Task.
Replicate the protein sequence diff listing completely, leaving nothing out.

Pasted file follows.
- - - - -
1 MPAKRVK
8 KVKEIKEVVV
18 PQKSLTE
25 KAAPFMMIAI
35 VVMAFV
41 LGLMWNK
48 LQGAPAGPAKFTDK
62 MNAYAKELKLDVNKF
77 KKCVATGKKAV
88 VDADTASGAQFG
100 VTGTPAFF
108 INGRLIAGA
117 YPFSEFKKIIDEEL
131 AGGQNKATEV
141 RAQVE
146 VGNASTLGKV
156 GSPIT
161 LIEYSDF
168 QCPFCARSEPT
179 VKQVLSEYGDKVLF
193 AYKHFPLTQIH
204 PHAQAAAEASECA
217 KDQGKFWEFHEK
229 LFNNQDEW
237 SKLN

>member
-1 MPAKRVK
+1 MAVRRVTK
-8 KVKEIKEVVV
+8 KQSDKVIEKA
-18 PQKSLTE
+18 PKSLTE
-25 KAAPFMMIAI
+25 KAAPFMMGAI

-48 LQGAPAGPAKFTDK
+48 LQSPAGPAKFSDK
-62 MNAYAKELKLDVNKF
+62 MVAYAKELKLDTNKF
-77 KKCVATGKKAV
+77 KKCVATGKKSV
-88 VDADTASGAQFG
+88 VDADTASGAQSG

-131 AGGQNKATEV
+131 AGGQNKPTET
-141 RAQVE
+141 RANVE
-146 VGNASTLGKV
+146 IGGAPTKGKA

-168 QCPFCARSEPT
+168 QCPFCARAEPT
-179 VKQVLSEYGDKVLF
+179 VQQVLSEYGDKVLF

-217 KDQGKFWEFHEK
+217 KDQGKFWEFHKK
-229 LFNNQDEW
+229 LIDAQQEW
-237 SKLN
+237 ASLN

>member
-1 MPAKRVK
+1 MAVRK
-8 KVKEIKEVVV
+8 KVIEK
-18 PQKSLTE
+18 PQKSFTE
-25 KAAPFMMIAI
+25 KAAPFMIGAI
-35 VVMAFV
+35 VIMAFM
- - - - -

1 MPAKRVK
8 KVKEIKEVVV
18 PQKSLTE
25 KAAPFMMIAI
35 VVMAFV
41 LGLMWNK
48 LQGAPAGPAKFTDK
62 MNAYAKELKLDVNKF
77 KKCVATGKKAV
88 VDADTASGAQFG
100 VTGTPAFF
108 INGRLIAGA
117 YPFSEFKKIIDEEL
131 AGGQNKATEV
141 RAQVE
146 VGNASTLGKV
156 GSPIT
161 LIEYSDF
168 QCPFCARSEPT
179 VKQVLSEYGDKVLF
193 AYKHFPLTQIH
204 PHAQAAAEASECA
217 KDQGKFWEFHEK
229 LFNNQDEW
237 SKLN

>member
-1 MPAKRVK
+1 MAVRRVTK
-8 KVKEIKEVVV
+8 KQSDKVIEKA
-18 PQKSLTE
+18 PKSLTE
-25 KAAPFMMIAI
+25 KAAPFMMGAI

-48 LQGAPAGPAKFTDK
+48 LQSPAGPAKFSDK
-62 MNAYAKELKLDVNKF
+62 MVAYAKELKLDTNKF
-77 KKCVATGKKAV
+77 KKCVATGKKSV
-88 VDADTASGAQFG
+88 VDADTASGAQSG

-131 AGGQNKATEV
+131 AGGQNKPTET
-141 RAQVE
+141 RANVE
-146 VGNASTLGKV
+146 IGGAPTKGKA

-168 QCPFCARSEPT
+168 QCPFCARAEPT
-179 VKQVLSEYGDKVLF
+179 VQQVLSEYGDKVLF

-217 KDQGKFWEFHEK
+217 KDQGKFWEFHKK
-229 LFNNQDEW
+229 LIDAQQEW
-237 SKLN
+237 ASLN

>member
-1 MPAKRVK
+1 MAVRK
-8 KVKEIKEVVV
+8 KVIEK
-18 PQKSLTE
+18 PQKSFTE
-25 KAAPFMMIAI
+25 KAAPFMIGAI
-35 VVMAFV
+35 VIMAFM